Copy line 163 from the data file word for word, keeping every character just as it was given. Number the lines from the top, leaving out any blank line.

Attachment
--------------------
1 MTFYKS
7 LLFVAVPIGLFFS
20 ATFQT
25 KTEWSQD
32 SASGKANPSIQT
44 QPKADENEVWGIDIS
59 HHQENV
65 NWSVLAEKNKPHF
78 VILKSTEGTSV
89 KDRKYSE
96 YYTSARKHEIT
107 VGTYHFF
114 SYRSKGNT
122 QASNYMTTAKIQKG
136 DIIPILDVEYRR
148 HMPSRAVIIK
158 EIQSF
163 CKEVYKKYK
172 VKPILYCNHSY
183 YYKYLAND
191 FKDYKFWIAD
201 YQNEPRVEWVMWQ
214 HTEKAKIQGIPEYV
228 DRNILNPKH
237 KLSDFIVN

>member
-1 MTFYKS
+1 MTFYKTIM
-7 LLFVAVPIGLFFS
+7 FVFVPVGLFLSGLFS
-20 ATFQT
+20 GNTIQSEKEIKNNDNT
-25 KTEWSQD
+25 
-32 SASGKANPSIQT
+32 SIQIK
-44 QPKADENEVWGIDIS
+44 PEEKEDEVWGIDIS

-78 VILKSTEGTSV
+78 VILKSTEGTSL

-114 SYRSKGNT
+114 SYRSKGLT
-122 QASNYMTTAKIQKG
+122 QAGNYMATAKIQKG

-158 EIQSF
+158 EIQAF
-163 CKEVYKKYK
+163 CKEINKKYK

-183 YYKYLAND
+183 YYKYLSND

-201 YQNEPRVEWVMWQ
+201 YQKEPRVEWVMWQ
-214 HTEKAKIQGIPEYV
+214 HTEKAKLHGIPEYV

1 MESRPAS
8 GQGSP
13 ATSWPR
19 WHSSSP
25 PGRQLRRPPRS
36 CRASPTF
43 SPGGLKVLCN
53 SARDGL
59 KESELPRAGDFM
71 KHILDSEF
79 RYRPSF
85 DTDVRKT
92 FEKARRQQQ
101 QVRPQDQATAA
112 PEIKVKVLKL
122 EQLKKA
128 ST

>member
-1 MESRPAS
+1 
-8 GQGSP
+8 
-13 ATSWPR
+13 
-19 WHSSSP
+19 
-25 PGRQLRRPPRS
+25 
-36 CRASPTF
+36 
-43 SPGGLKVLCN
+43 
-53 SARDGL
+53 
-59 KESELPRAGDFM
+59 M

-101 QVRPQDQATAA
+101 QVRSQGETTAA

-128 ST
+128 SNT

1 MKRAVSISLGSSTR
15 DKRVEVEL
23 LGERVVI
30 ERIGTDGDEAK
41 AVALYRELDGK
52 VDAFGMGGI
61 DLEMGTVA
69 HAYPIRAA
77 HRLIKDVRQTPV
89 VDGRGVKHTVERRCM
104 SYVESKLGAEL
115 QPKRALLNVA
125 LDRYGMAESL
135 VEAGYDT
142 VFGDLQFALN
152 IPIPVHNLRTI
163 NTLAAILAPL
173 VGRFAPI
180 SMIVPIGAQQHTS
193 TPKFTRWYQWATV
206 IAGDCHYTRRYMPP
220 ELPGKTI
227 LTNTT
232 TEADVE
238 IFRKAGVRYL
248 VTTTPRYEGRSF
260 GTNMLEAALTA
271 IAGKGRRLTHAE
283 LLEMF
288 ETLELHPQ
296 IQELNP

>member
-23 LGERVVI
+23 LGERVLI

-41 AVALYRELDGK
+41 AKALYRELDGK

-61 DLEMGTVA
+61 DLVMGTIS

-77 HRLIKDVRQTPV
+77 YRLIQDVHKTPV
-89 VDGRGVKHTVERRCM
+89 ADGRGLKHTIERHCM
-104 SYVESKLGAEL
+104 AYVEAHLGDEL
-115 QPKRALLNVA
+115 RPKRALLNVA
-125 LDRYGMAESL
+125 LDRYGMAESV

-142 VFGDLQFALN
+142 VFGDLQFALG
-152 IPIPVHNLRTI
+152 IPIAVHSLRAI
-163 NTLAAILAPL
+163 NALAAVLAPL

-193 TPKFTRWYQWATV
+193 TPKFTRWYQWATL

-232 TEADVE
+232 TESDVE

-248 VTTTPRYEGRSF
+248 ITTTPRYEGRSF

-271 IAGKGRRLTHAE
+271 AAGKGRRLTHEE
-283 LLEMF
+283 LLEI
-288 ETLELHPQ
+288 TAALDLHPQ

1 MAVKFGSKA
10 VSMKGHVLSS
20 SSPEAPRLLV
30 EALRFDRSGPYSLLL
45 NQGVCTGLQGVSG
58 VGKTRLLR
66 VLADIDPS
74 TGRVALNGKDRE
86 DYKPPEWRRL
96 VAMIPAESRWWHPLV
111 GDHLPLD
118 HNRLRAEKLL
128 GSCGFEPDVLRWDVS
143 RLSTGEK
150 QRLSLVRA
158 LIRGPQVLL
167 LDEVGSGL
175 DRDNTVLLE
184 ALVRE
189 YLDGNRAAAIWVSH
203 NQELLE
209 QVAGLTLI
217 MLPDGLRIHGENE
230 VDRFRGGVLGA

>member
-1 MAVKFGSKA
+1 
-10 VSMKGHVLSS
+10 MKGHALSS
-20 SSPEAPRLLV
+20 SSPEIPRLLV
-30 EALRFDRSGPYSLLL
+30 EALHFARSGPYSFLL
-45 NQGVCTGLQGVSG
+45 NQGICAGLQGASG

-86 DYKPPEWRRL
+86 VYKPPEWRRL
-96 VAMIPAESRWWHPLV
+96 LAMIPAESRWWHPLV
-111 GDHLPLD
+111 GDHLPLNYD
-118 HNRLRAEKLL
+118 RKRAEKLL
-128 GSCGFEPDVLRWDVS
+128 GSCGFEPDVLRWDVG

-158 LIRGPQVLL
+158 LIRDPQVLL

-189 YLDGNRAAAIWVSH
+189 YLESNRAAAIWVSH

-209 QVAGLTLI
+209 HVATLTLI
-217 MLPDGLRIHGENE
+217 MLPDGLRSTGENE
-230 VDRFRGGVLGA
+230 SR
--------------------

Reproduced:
20 SSPEAPRLLV